Nathan Outteridge and Iain Jensen, the 49er favorites coming into London, extended their lead to 13 points over rivals Peter Burling and Blair Tuke of New Zealand. France’s Emmanuel Dyen and Stephane Christidis won the first race to jump into third place, where they remained after finishing 10th in the day’s second race. In the women’s Laser Radial, Ireland’s Annalise Murphy had finishes of 8th and 19th after winning the first four races. The 19th-place finish will be her discard, and she leads the fleet with 12 points.
China completed a sweep of the synchronized diving events, winning the men’s 3-meter springboard to move halfway toward taking each of the diving gold medals. Qin Kai and partner Luo Yutong led all six rounds of the final, totaling 477.00 points. Ilya Zakharov and Evgeny Kuznetsov of Russia took the silver at 459.63. Kristian Ipsen and Troy Dumais of the U.S. earned the bronze at 446.70. It was the first medal of Dumais’ long career in his fourth Olympics, equaling Greg Louganis for most appearances by a male U.S. diver.
Maica Garcia scored twice in the last two minutes as Spain rallied for a 9-9 draw with the United States in the women’s tournament. Rowie Webster scored five goals in Australia’s easy 16-3 win over Britain. Hungary beat China 11-10, and Russia edged Italy 7-4. The U.S. plays China on Friday.
Germany lived up to its billing as the favorite for the men’s eight, producing a late burst to get the win at Dorney Lake. Canada captured silver, falling short in its bid to defend its gold medal from Beijing. Britain settled for bronze. Ukraine won its first Olympic rowing gold medal in women’s quadruple sculls. The Germans took silver and the U.S. was third.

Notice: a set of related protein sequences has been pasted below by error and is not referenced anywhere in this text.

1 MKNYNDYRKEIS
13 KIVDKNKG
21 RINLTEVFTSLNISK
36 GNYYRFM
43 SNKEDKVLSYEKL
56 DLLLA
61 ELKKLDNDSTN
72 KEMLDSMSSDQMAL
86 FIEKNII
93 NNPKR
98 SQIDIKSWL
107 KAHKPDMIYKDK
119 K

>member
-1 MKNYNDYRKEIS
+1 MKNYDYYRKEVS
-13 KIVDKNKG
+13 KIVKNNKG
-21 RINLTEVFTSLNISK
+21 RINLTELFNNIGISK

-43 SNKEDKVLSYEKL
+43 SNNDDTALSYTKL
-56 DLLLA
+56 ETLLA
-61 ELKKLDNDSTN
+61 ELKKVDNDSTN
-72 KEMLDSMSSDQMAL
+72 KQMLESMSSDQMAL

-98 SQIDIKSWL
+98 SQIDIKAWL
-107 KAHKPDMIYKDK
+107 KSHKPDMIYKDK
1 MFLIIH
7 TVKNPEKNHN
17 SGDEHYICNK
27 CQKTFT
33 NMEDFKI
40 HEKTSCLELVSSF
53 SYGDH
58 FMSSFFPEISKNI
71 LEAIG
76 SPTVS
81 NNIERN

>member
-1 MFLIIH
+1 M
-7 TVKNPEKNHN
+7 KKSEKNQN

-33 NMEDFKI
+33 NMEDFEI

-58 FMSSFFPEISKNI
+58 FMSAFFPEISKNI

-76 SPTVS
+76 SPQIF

Andrea Penezic scored 10 goals to help Croatia beat Russia 30-28, leaving Brazil as the only team with three wins in three games. Ana Paula Rodrigues scored seven goals to power Brazil past Britain 30-17. Spain, France and Montenegro also won, and Norway and South Korea tied at 27.
Australia overwhelmed Spain 5-0 in the men’s tournament, turning what was expected to be a close match into a rout. Defending champion Germany beat South Korea 1-0 to move into second position in Group B, behind medal hopeful the Netherlands. Mink van der Weerden scored twice to lead the Dutch past Belgium 3-1 for their second win of the tournament. New Zealand and Pakistan also won. Britain and South Africa played to a 2-2 tie.
China’s first table tennis gold of the games went to Li Xiaoxia, who upset teammate Ding Ning. Li raced to the stands to get a Chinese flag and waved it around for a few moments, but her celebration was mostly subdued. Usually upbeat and open, Ding cried afterward and suggested Italian referee Paola Bongelli may have cost her a gold medal. Feng Tianwei of Singapore defeated Kasumi Ishikawa of Japan for bronze. Feng was born in China and was recruited to play in Singapore when it became clear she would not make China’s team.